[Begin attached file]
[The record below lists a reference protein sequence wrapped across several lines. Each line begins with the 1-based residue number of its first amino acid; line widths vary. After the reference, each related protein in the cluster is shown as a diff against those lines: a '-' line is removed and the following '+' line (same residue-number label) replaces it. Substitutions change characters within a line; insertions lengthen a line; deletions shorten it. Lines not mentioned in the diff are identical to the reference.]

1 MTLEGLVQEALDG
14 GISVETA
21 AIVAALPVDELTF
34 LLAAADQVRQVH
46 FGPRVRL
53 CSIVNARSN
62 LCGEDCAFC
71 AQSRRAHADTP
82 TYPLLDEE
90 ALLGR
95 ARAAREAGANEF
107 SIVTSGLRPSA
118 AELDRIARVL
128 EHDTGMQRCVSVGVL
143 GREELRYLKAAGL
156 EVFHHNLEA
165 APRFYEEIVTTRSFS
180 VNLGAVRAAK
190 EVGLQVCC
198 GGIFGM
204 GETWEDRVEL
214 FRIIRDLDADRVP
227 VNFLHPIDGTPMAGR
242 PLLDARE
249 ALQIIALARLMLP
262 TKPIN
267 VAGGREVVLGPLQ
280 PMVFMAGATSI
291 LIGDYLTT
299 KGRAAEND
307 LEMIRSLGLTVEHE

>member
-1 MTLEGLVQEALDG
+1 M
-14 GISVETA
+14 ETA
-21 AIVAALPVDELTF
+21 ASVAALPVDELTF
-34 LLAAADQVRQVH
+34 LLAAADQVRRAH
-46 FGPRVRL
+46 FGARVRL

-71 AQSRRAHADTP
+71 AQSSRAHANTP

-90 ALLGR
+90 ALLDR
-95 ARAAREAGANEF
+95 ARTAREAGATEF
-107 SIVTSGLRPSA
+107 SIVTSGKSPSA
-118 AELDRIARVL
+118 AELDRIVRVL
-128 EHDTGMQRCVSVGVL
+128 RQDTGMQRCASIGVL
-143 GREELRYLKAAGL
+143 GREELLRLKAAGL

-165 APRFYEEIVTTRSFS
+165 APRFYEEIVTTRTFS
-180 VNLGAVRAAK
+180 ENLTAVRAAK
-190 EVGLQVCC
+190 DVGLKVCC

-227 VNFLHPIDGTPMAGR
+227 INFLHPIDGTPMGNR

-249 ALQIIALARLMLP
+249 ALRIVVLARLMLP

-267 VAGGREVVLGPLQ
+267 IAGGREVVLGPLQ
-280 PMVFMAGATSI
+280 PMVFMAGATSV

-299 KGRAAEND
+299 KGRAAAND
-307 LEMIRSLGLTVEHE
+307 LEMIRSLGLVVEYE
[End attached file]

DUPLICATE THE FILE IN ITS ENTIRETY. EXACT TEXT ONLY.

[The record below lists a reference protein sequence wrapped across several lines. Each line begins with the 1-based residue number of its first amino acid; line widths vary. After the reference, each related protein in the cluster is shown as a diff against those lines: a '-' line is removed and the following '+' line (same residue-number label) replaces it. Substitutions change characters within a line; insertions lengthen a line; deletions shorten it. Lines not mentioned in the diff are identical to the reference.]

1 MTLEGLVQEALDG
14 GISVETA
21 AIVAALPVDELTF
34 LLAAADQVRQVH
46 FGPRVRL
53 CSIVNARSN
62 LCGEDCAFC
71 AQSRRAHADTP
82 TYPLLDEE
90 ALLGR
95 ARAAREAGANEF
107 SIVTSGLRPSA
118 AELDRIARVL
128 EHDTGMQRCVSVGVL
143 GREELRYLKAAGL
156 EVFHHNLEA
165 APRFYEEIVTTRSFS
180 VNLGAVRAAK
190 EVGLQVCC
198 GGIFGM
204 GETWEDRVEL
214 FRIIRDLDADRVP
227 VNFLHPIDGTPMAGR
242 PLLDARE
249 ALQIIALARLMLP
262 TKPIN
267 VAGGREVVLGPLQ
280 PMVFMAGATSI
291 LIGDYLTT
299 KGRAAEND
307 LEMIRSLGLTVEHE

>member
-1 MTLEGLVQEALDG
+1 M
-14 GISVETA
+14 ETA
-21 AIVAALPVDELTF
+21 ASVAALPVDELTF
-34 LLAAADQVRQVH
+34 LLAAADQVRRAH
-46 FGPRVRL
+46 FGARVRL

-71 AQSRRAHADTP
+71 AQSSRAHANTP

-90 ALLGR
+90 ALLDR
-95 ARAAREAGANEF
+95 ARTAREAGATEF
-107 SIVTSGLRPSA
+107 SIVTSGKSPSA
-118 AELDRIARVL
+118 AELDRIVRVL
-128 EHDTGMQRCVSVGVL
+128 RQDTGMQRCASIGVL
-143 GREELRYLKAAGL
+143 GREELLRLKAAGL

-165 APRFYEEIVTTRSFS
+165 APRFYEEIVTTRTFS
-180 VNLGAVRAAK
+180 ENLTAVRAAK
-190 EVGLQVCC
+190 DVGLKVCC

-227 VNFLHPIDGTPMAGR
+227 INFLHPIDGTPMGNR

-249 ALQIIALARLMLP
+249 ALRIVVLARLMLP

-267 VAGGREVVLGPLQ
+267 IAGGREVVLGPLQ
-280 PMVFMAGATSI
+280 PMVFMAGATSV

-299 KGRAAEND
+299 KGRAAAND
-307 LEMIRSLGLTVEHE
+307 LEMIRSLGLVVEYE